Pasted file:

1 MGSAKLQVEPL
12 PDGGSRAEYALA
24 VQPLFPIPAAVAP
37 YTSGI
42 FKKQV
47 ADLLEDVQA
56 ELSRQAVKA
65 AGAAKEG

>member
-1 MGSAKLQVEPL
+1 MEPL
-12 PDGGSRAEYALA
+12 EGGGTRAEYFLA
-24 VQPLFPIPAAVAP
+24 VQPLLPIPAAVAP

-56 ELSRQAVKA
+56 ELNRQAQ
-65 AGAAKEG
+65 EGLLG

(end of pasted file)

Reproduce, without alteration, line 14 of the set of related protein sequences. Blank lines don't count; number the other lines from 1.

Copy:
-24 VQPLFPIPAAVAP